With versatile defensive lineman Chris Baker now under contract, attention shifts to who along the line might be departing and what the rest of the depth chart will look like.
On the face of it, a contract worth $3 million per year over three years is a deal for a player who is probably going to be a starter. Working on that assumption, if the season started today (and it doesn’t but get used to that phrase as the offseason wears on) the Redskins would start Baker at right end, Barry Cofield at nose tackle, and Jarvis Jenkins at left end.
This doesn’t mean that the Redskins won’t target a free agent or draft pick who could break into the starting lineup. But, for now, we’re looking at the players they have.
That leaves two other players, both of whom are injured, with starter-sized contracts with uncertain futures. Stephen Bowen, recovering from microfracture surgery to his knee, has a $4.7 million salary and a $7 million cap number. Adam Carriker has not played since early in the 2012 season while recovering from a quad injury and he is slated to make $4.7 million while carrying a cap figure of $6.5 million. That’s a lot of money tied up in players who may not play. It seems certain that each player will have to take a substantial reduction in his salary or face being released.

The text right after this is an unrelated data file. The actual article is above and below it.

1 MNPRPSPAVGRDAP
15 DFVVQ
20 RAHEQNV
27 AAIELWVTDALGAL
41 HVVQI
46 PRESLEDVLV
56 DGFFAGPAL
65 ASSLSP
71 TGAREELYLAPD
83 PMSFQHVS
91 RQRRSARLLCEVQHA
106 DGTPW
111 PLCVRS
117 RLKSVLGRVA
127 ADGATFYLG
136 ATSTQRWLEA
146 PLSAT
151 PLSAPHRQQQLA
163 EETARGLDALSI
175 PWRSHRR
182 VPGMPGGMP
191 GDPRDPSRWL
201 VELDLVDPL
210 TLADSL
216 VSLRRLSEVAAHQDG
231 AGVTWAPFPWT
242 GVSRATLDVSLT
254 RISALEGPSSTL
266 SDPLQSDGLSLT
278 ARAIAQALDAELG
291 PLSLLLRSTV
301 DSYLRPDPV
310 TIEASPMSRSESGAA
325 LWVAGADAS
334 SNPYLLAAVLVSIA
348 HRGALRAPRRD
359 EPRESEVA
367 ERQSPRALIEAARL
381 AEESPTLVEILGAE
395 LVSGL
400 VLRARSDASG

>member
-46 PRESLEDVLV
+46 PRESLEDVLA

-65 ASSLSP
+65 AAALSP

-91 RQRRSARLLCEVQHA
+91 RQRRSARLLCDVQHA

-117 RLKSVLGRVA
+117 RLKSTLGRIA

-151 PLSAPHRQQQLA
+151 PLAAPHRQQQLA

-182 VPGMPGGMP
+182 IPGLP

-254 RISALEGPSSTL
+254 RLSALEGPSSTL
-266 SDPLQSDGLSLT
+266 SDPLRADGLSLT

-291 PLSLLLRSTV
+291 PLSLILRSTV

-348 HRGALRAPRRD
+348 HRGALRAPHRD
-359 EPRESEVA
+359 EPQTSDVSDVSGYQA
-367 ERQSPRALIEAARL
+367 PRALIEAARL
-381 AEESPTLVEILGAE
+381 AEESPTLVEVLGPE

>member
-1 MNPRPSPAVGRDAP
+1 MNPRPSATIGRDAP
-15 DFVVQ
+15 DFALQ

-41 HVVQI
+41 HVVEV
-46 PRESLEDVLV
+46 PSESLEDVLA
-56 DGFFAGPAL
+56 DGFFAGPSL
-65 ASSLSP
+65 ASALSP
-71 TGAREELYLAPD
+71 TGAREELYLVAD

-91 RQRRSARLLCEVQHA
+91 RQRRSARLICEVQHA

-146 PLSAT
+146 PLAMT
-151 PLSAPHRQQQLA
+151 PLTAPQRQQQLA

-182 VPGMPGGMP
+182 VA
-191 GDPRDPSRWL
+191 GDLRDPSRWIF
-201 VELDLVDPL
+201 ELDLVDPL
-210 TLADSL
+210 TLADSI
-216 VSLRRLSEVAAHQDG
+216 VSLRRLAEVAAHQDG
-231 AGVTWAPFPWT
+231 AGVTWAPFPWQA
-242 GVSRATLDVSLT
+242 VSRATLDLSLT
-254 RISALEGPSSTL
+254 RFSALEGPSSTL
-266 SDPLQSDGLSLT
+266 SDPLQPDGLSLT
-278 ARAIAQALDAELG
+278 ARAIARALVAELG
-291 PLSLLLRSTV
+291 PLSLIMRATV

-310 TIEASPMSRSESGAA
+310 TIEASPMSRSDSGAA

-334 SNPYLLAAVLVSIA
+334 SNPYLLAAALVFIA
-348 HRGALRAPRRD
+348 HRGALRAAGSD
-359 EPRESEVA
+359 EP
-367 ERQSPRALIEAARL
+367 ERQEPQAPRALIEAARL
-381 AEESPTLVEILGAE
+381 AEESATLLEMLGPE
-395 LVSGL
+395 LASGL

If Carriker and Bowen are gone, what does the rest of the depth chart look like? Chris Neild ($656,000 cap hit), who has been an adequate relief nose tackle, will be back. So will end Kedric Golston, who will be going into his ninth season with a salary of $900,000 and a cap number of $1.2 million.
The Redskins will carry six or seven defensive linemen on their final 53-man roster in the fall. Doug Worthington ($495,000 cap hit) has played sparingly while spending time on the practice squad and on injured reserve. Worthington, along with any coming free agent signings or draft picks, will compete for the remaining one or two spots on the line.